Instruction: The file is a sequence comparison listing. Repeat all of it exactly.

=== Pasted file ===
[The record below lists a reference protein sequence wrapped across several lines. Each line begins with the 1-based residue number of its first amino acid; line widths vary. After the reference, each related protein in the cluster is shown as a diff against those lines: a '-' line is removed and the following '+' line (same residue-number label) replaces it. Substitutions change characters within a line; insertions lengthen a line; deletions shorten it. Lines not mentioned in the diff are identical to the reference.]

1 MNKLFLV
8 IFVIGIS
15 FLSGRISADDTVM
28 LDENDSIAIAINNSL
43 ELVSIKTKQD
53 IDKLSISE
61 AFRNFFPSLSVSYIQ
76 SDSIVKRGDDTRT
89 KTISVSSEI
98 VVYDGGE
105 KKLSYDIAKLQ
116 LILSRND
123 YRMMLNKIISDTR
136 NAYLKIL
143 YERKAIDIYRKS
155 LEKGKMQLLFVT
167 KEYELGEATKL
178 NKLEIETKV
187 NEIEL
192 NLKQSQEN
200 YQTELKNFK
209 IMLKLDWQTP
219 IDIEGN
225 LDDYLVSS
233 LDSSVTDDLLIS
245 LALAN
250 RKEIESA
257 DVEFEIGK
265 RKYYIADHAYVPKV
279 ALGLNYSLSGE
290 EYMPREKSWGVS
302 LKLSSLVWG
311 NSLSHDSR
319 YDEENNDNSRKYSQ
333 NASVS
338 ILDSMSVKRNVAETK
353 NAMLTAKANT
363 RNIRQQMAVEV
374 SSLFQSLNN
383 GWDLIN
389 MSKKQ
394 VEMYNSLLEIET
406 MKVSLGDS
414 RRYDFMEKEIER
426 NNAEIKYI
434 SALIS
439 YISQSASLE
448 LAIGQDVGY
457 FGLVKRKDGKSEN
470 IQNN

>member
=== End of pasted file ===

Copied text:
[The record below lists a reference protein sequence wrapped across several lines. Each line begins with the 1-based residue number of its first amino acid; line widths vary. After the reference, each related protein in the cluster is shown as a diff against those lines: a '-' line is removed and the following '+' line (same residue-number label) replaces it. Substitutions change characters within a line; insertions lengthen a line; deletions shorten it. Lines not mentioned in the diff are identical to the reference.]

1 MNKLFLV
8 IFVIGIS
15 FLSGRISADDTVM
28 LDENDSIAIAINNSL
43 ELVSIKTKQD
53 IDKLSISE
61 AFRNFFPSLSVSYIQ
76 SDSIVKRGDDTRT
89 KTISVSSEI
98 VVYDGGE
105 KKLSYDIAKLQ
116 LILSRND
123 YRMMLNKIISDTR
136 NAYLKIL
143 YERKAIDIYRKS
155 LEKGKMQLLFVT
167 KEYELGEATKL
178 NKLEIETKV
187 NEIEL
192 NLKQSQEN
200 YQTELKNFK
209 IMLKLDWQTP
219 IDIEGN
225 LDDYLVSS
233 LDSSVTDDLLIS
245 LALAN
250 RKEIESA
257 DVEFEIGK
265 RKYYIADHAYVPKV
279 ALGLNYSLSGE
290 EYMPREKSWGVS
302 LKLSSLVWG
311 NSLSHDSR
319 YDEENNDNSRKYSQ
333 NASVS
338 ILDSMSVKRNVAETK
353 NAMLTAKANT
363 RNIRQQMAVEV
374 SSLFQSLNN
383 GWDLIN
389 MSKKQ
394 VEMYNSLLEIET
406 MKVSLGDS
414 RRYDFMEKEIER
426 NNAEIKYI
434 SALIS
439 YISQSASLE
448 LAIGQDVGY
457 FGLVKRKDGKSEN
470 IQNN

>member